A GUIDE TO WINTERGREEN OIL VARIETIES & THEIR BENEFITS

WINTERGREEN ESSENTIAL OIL

Botanical Name: Gaultheria procumbens

Method of Extraction and Plant Part: Steam distilled from leaves

Country of Origin: China

Believed to:

  • Range in color from pink (when distilled during the rainy season) to a reddish shade (when distilled in the early winter)
  • Have a strong, sweet, minty scent that blends well with the essential oils of Basil, Bergamot, Birch Sweet, Cypress, Geranium, Lavender, Lemongrass, Marjoram, Oregano, Peppermint, Thyme, Vanilla, and Ylang-Ylang
  • Be easily substituted with other essential oils that share a similar scent, such as Cypress, White Fir, Spearmint, and Peppermint
  • Be mainly composed of the constituent Menthyl salicylate

 

WINTERGREEN ORGANIC ESSENTIAL OIL

Botanical Name: Gaultheria fragrantissima Wall

Method of Extraction and Plant Part: Steam distilled from leaves

Country of Origin: Nepal

Believed to:

  • Range in color from pink (when distilled during the rainy season) to a reddish shade (when distilled in the early winter)
  • Have a strong, sweet, minty scent that blends well with the essential oils of Basil, Bergamot, Birch Sweet, Cypress, Geranium, Lavender, Lemongrass, Marjoram, Oregano, Peppermint, Thyme, Vanilla, and Ylang-Ylang
  • Be easily substituted with other essential oils that share a similar scent, such as Cypress, White Fir, Spearmint, and Peppermint
  • Be mainly composed of the constituent Menthyl salicylate
  • Be ideal for use in natural formulations that require organic ingredients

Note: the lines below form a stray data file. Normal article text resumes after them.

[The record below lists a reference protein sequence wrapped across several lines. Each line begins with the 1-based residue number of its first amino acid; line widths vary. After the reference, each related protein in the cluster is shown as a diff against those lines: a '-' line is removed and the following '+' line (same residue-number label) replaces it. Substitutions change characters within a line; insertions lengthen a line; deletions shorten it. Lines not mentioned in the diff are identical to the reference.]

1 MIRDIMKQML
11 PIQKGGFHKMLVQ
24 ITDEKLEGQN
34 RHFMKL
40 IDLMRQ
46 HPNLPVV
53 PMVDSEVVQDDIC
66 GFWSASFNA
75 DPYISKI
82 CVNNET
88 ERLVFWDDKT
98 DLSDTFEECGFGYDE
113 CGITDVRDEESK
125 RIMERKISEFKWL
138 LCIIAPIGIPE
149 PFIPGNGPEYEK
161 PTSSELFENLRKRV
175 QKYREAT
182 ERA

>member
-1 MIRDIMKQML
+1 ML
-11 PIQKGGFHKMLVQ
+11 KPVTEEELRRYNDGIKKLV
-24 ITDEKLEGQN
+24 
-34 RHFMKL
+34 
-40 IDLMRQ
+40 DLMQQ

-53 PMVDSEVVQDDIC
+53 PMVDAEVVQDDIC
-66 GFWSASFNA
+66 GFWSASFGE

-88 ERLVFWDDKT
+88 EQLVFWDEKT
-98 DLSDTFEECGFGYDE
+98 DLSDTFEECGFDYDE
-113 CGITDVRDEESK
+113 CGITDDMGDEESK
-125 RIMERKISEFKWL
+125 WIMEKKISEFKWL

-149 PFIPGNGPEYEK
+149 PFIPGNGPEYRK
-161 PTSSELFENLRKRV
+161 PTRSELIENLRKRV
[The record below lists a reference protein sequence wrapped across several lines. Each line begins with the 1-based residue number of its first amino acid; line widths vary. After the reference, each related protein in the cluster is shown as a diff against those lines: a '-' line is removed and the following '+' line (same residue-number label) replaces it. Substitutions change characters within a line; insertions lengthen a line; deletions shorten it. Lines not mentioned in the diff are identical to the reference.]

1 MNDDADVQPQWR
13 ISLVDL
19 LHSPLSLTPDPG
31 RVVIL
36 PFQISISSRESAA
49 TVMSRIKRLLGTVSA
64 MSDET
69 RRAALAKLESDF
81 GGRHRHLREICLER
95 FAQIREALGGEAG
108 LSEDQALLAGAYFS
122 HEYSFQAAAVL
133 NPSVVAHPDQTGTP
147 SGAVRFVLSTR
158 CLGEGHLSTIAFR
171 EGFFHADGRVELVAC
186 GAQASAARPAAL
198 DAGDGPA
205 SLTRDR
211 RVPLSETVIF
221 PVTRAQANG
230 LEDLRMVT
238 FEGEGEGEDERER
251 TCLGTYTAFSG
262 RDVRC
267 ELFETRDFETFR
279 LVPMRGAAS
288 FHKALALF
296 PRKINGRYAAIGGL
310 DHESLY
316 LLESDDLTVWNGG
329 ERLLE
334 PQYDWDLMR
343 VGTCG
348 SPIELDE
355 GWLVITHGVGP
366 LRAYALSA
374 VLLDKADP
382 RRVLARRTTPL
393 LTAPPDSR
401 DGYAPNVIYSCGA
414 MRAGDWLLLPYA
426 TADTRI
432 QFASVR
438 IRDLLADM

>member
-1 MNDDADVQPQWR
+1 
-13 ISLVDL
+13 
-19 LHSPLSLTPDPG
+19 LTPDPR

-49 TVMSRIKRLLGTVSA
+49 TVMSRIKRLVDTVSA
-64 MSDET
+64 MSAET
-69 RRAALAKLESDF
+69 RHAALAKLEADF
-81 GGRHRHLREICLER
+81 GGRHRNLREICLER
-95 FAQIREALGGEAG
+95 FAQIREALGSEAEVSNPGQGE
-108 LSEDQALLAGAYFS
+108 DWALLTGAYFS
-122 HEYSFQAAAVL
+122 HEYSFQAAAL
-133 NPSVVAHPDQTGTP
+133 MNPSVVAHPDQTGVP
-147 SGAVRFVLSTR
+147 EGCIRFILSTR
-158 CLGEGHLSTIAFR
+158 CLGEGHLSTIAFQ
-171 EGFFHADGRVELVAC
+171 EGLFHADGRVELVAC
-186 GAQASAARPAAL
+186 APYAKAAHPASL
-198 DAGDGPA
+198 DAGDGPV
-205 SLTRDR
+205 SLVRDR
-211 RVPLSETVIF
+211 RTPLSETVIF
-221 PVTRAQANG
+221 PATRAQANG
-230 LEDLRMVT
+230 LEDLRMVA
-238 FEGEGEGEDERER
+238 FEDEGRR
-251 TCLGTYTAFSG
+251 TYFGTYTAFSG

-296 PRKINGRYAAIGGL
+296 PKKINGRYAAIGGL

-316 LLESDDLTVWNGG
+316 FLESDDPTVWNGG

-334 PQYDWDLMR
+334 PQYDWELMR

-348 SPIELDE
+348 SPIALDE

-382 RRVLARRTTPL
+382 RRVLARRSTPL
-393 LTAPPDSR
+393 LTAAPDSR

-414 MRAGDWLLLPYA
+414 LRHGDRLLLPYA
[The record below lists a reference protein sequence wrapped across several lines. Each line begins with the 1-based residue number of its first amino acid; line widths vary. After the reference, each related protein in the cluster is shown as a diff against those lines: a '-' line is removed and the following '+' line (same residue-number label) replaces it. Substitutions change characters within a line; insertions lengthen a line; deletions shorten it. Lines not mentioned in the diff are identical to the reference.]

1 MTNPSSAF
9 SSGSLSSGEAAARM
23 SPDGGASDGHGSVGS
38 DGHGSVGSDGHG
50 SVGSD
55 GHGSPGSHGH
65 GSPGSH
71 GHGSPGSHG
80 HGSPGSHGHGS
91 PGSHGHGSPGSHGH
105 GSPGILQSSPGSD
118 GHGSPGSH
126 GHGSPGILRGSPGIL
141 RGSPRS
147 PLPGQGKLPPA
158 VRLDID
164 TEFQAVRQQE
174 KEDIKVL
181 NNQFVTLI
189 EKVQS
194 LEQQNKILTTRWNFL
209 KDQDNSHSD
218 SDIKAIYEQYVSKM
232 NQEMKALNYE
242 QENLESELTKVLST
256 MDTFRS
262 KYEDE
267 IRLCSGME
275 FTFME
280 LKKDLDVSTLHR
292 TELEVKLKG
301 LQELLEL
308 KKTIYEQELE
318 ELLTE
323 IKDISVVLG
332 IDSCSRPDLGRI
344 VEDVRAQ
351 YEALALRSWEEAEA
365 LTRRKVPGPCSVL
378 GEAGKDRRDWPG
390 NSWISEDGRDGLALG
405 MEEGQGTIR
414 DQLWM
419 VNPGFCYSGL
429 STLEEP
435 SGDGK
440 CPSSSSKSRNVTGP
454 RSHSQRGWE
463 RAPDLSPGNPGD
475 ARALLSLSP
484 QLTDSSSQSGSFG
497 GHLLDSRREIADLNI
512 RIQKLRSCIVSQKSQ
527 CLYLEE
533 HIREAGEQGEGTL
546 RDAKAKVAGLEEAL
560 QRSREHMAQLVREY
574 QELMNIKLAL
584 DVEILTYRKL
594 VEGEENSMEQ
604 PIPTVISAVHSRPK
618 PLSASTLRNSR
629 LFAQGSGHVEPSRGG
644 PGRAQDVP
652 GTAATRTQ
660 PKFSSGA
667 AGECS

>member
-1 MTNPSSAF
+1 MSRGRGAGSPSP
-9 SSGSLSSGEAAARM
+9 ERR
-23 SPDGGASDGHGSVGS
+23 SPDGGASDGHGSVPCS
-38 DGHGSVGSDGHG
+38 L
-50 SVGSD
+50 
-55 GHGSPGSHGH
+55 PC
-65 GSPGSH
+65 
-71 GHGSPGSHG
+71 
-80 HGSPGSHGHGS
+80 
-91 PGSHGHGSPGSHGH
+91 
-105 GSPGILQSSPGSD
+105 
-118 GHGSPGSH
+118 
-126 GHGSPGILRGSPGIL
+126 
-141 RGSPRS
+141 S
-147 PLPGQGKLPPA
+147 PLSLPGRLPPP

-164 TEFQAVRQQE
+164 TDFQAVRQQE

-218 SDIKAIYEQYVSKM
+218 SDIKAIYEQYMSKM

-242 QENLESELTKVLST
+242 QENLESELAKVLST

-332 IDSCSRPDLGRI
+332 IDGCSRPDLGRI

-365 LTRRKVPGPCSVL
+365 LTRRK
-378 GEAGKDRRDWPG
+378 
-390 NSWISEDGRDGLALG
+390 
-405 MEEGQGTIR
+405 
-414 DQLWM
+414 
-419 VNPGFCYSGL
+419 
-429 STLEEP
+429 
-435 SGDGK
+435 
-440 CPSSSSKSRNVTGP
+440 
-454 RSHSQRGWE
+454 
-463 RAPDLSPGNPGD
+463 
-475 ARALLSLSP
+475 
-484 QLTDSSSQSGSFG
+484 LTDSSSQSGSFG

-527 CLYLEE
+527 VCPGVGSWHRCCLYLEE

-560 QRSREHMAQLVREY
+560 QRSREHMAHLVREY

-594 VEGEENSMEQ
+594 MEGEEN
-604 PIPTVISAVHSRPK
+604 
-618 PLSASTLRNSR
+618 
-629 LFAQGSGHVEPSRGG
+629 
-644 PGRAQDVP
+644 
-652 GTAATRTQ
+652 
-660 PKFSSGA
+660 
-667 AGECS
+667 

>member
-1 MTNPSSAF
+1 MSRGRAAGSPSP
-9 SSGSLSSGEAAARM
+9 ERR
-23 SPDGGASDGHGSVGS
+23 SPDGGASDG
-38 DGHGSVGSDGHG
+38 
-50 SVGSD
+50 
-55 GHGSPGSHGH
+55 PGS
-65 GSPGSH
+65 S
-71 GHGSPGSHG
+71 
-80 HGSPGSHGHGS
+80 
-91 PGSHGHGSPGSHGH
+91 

WINTERGREEN OIL SIDE EFFECTS

Wintergreen Essential Oil is for external use only. It is imperative to consult a medical practitioner before using this oil for therapeutic purposes. Pregnant and nursing women are especially advised not to use Wintergreen Essential Oil without the medical advice of a physician, as it may have an effect on certain hormone secretions and it is unclear whether these effects are transferable to babies at these stages of development. The oil should always be stored in an area that is inaccessible to children, especially those under the age of 7.

Those with the following health conditions are recommended to be advised by a physician: cancer, epilepsy, heart-related ailments, skin disorders, hormone-related ailments, allergies to salicylates aspirin, asthma or nasal polyps, blood clotting disorders, sensitive skin, and connective tissue disorders.

Individuals that are taking prescription drugs, undergoing major surgery, or who are at a greater risk of experiencing strokes, heart attacks, atherosclerosis, or seizures are also advised to seek medical consultation prior to use. Wintergreen Oil should not be applied to open wounds or broken skin, as this may facilitate the oil’s penetration into the body in concentrations that may be toxic.

Prior to using Wintergreen Oil, a skin test is recommended. This can be done by diluting 1 drop of the Essential Oil in 4 drops of a Carrier Oil and applying a dime-size amount of this blend to a small area of skin that is not sensitive. Wintergreen Oil must never be used near the eyes, inner nose, and ears, or on any other particularly sensitive areas of skin. Potential side effects of Wintergreen Oil include confusion, headaches, flushing, redness, burning, blistering, swelling, pain, stings, rashes, hives, ringing in the ears, nausea, vomiting, stomach pain, diarrhea, acid reflux, heartburn, organ damage, mouth sores, and difficulty breathing.